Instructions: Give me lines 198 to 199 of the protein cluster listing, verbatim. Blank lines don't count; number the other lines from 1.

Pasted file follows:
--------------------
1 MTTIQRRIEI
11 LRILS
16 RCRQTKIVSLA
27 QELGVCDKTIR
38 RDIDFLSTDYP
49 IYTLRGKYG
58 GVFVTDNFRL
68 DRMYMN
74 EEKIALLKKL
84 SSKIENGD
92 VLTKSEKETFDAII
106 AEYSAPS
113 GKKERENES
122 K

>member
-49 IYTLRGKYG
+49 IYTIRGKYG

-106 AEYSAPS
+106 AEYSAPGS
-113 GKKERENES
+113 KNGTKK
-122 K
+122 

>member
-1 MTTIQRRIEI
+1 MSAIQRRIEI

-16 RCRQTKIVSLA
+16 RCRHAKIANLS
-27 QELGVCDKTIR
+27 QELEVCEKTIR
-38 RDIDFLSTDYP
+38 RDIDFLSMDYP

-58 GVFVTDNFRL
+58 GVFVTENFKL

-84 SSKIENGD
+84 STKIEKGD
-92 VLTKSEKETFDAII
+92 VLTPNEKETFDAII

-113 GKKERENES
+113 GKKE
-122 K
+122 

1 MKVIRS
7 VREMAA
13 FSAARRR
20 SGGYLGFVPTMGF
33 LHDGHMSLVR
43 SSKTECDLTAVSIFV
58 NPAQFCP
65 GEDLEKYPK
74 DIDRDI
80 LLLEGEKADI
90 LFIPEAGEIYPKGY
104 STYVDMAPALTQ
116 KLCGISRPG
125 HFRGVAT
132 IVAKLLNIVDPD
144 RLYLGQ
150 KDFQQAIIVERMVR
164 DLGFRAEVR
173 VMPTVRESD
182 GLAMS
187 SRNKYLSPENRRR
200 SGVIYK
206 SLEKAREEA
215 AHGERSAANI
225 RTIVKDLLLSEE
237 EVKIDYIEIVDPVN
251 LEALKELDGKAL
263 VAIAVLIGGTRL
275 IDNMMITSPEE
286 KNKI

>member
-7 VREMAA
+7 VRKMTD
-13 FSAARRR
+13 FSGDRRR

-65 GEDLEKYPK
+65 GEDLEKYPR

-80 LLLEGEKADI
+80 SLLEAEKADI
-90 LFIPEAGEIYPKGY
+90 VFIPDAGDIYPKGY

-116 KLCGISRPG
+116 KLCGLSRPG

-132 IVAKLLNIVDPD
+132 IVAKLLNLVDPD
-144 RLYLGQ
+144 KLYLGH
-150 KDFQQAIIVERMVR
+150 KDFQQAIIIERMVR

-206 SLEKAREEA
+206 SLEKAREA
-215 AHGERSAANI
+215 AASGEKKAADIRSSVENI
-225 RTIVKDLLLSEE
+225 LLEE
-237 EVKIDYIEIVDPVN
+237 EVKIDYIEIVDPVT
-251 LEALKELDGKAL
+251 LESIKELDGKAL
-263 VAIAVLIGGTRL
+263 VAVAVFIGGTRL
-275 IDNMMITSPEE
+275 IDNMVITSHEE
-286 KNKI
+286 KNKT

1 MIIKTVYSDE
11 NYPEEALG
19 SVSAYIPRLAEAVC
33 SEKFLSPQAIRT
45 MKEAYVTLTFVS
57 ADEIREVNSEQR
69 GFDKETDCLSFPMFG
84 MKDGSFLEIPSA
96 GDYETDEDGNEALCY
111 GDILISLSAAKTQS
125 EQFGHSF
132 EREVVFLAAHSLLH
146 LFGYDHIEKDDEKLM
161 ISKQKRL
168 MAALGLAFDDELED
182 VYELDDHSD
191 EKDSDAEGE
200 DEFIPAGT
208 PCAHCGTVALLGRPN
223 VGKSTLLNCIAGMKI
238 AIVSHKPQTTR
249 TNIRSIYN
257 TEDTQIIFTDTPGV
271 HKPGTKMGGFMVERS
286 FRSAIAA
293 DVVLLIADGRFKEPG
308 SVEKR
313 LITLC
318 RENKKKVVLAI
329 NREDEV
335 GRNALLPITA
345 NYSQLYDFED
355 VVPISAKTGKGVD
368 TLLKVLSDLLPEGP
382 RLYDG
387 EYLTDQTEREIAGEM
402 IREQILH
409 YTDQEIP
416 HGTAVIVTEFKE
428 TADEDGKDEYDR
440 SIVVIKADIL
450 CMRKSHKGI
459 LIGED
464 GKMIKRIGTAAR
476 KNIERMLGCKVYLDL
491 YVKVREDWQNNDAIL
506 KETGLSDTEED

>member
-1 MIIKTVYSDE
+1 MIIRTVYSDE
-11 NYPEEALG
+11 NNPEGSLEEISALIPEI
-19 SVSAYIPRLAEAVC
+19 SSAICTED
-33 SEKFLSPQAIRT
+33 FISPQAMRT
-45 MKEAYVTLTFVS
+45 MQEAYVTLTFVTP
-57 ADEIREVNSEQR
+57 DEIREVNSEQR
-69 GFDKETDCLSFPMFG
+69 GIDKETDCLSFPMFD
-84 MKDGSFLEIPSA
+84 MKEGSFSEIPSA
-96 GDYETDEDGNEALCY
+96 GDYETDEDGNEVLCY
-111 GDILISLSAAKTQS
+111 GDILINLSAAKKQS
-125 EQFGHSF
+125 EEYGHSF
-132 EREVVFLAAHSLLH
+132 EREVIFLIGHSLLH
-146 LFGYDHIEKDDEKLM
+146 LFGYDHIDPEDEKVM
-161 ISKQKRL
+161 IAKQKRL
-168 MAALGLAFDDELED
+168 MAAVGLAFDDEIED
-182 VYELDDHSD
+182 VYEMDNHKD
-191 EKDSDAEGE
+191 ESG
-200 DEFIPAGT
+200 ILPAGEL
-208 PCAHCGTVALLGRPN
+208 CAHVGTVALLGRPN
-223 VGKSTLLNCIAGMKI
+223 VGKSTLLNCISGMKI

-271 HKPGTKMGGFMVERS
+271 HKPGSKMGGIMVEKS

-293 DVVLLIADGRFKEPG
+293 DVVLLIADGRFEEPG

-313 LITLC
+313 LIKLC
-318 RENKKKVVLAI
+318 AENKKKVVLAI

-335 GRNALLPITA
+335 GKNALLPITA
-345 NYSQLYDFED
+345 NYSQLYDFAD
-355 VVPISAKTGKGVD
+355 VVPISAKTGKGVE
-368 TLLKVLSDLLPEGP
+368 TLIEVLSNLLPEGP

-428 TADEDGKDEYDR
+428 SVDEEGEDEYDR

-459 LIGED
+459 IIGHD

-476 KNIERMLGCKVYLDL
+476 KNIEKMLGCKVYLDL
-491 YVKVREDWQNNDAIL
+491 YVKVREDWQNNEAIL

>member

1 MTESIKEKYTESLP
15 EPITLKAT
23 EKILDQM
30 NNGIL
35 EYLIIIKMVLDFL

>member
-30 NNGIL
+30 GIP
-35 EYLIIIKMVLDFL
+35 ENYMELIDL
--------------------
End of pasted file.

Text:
-293 DVVLLIADGRFKEPG
+293 DVVLLIADGRFEEPG